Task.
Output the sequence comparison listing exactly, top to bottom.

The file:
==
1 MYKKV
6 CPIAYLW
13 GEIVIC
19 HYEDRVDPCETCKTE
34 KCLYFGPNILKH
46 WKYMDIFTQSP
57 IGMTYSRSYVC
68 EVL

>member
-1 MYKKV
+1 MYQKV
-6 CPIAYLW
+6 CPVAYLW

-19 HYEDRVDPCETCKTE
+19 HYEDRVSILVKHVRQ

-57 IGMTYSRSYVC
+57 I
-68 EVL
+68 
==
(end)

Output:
1 MYKKV
6 CPIAYLW
13 GEIVIC
19 HYEDRVDPCETCKTE
34 KCLYFGPNILKH
46 WKYMDIFTQSP
57 IGMTYSRSYVC
68 EVL

>member
-1 MYKKV
+1 MYQKV
-6 CPIAYLW
+6 CPVAYLW

-19 HYEDRVDPCETCKTE
+19 HYEDRVSILVKHVRQ

-57 IGMTYSRSYVC
+57 I
-68 EVL
+68 